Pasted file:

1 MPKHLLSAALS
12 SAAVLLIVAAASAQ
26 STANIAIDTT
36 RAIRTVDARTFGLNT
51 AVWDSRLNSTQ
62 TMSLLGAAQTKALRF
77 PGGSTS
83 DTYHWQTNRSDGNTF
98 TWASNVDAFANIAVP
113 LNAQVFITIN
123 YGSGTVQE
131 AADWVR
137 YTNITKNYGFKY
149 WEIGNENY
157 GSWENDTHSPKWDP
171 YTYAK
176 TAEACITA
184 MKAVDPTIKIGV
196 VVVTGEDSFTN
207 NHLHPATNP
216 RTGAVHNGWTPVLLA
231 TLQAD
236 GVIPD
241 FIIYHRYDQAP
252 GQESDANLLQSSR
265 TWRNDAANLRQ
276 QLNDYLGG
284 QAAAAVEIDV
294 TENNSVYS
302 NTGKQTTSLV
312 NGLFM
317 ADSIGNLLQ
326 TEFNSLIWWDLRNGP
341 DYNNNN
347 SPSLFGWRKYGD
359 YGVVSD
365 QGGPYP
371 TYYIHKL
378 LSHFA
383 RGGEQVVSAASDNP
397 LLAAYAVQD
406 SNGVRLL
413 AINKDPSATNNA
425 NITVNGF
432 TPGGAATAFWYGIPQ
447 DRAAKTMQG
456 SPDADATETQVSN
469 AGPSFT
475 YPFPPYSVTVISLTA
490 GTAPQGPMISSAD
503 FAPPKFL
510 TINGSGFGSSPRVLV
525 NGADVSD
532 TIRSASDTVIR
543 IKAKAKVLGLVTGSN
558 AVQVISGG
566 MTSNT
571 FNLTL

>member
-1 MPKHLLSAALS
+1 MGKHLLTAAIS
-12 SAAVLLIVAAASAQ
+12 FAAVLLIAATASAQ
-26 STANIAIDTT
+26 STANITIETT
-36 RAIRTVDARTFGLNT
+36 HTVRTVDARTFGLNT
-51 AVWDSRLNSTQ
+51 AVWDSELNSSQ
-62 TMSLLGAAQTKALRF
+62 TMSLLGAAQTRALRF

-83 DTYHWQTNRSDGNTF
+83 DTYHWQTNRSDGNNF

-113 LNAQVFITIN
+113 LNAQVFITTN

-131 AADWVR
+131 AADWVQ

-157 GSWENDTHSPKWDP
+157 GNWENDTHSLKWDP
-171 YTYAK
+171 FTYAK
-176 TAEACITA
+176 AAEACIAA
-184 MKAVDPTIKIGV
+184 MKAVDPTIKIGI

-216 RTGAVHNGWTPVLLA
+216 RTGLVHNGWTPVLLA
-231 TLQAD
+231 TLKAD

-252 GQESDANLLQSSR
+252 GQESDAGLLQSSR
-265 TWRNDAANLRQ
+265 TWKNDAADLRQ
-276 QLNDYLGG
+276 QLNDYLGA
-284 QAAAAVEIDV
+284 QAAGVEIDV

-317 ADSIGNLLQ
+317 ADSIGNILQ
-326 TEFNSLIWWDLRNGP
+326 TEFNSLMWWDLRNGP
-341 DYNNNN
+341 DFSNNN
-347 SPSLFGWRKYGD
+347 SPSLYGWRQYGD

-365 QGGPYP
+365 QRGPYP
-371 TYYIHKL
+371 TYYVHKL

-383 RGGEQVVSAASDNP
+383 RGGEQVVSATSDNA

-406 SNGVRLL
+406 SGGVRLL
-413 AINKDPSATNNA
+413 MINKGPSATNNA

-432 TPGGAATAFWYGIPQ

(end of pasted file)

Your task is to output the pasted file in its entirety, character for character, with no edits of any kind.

1 MPKHLLSAALS
12 SAAVLLIVAAASAQ
26 STANIAIDTT
36 RAIRTVDARTFGLNT
51 AVWDSRLNSTQ
62 TMSLLGAAQTKALRF
77 PGGSTS
83 DTYHWQTNRSDGNTF
98 TWASNVDAFANIAVP
113 LNAQVFITIN
123 YGSGTVQE
131 AADWVR
137 YTNITKNYGFKY
149 WEIGNENY
157 GSWENDTHSPKWDP
171 YTYAK
176 TAEACITA
184 MKAVDPTIKIGV
196 VVVTGEDSFTN
207 NHLHPATNP
216 RTGAVHNGWTPVLLA
231 TLQAD
236 GVIPD
241 FIIYHRYDQAP
252 GQESDANLLQSSR
265 TWRNDAANLRQ
276 QLNDYLGG
284 QAAAAVEIDV
294 TENNSVYS
302 NTGKQTTSLV
312 NGLFM
317 ADSIGNLLQ
326 TEFNSLIWWDLRNGP
341 DYNNNN
347 SPSLFGWRKYGD
359 YGVVSD
365 QGGPYP
371 TYYIHKL
378 LSHFA
383 RGGEQVVSAASDNP
397 LLAAYAVQD
406 SNGVRLL
413 AINKDPSATNNA
425 NITVNGF
432 TPGGAATAFWYGIPQ
447 DRAAKTMQG
456 SPDADATETQVSN
469 AGPSFT
475 YPFPPYSVTVISLTA
490 GTAPQGPMISSAD
503 FAPPKFL
510 TINGSGFGSSPRVLV
525 NGADVSD
532 TIRSASDTVIR
543 IKAKAKVLGLVTGSN
558 AVQVISGG
566 MTSNT
571 FNLTL

>member
-1 MPKHLLSAALS
+1 MGKHLLTAAIS
-12 SAAVLLIVAAASAQ
+12 FAAVLLIAATASAQ
-26 STANIAIDTT
+26 STANITIETT
-36 RAIRTVDARTFGLNT
+36 HTVRTVDARTFGLNT
-51 AVWDSRLNSTQ
+51 AVWDSELNSSQ
-62 TMSLLGAAQTKALRF
+62 TMSLLGAAQTRALRF

-83 DTYHWQTNRSDGNTF
+83 DTYHWQTNRSDGNNF

-113 LNAQVFITIN
+113 LNAQVFITTN

-131 AADWVR
+131 AADWVQ

-157 GSWENDTHSPKWDP
+157 GNWENDTHSLKWDP
-171 YTYAK
+171 FTYAK
-176 TAEACITA
+176 AAEACIAA
-184 MKAVDPTIKIGV
+184 MKAVDPTIKIGI

-216 RTGAVHNGWTPVLLA
+216 RTGLVHNGWTPVLLA
-231 TLQAD
+231 TLKAD

-252 GQESDANLLQSSR
+252 GQESDAGLLQSSR
-265 TWRNDAANLRQ
+265 TWKNDAADLRQ
-276 QLNDYLGG
+276 QLNDYLGA
-284 QAAAAVEIDV
+284 QAAGVEIDV

-317 ADSIGNLLQ
+317 ADSIGNILQ
-326 TEFNSLIWWDLRNGP
+326 TEFNSLMWWDLRNGP
-341 DYNNNN
+341 DFSNNN
-347 SPSLFGWRKYGD
+347 SPSLYGWRQYGD

-365 QGGPYP
+365 QRGPYP
-371 TYYIHKL
+371 TYYVHKL

-383 RGGEQVVSAASDNP
+383 RGGEQVVSATSDNA

-406 SNGVRLL
+406 SGGVRLL
-413 AINKDPSATNNA
+413 MINKGPSATNNA

-432 TPGGAATAFWYGIPQ